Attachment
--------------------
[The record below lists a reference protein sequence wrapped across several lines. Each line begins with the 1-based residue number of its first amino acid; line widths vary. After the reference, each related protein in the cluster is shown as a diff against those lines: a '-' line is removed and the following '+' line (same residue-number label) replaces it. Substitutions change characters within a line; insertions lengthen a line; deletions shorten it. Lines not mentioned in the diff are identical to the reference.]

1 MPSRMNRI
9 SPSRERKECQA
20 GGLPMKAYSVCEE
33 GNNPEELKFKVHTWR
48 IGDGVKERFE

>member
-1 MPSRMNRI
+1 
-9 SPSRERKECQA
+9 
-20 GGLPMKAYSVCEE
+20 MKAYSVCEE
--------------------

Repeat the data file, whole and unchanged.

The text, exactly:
[The record below lists a reference protein sequence wrapped across several lines. Each line begins with the 1-based residue number of its first amino acid; line widths vary. After the reference, each related protein in the cluster is shown as a diff against those lines: a '-' line is removed and the following '+' line (same residue-number label) replaces it. Substitutions change characters within a line; insertions lengthen a line; deletions shorten it. Lines not mentioned in the diff are identical to the reference.]

1 MPSRMNRI
9 SPSRERKECQA
20 GGLPMKAYSVCEE
33 GNNPEELKFKVHTWR
48 IGDGVKERFE

>member
-1 MPSRMNRI
+1 
-9 SPSRERKECQA
+9 
-20 GGLPMKAYSVCEE
+20 MKAYSVCEE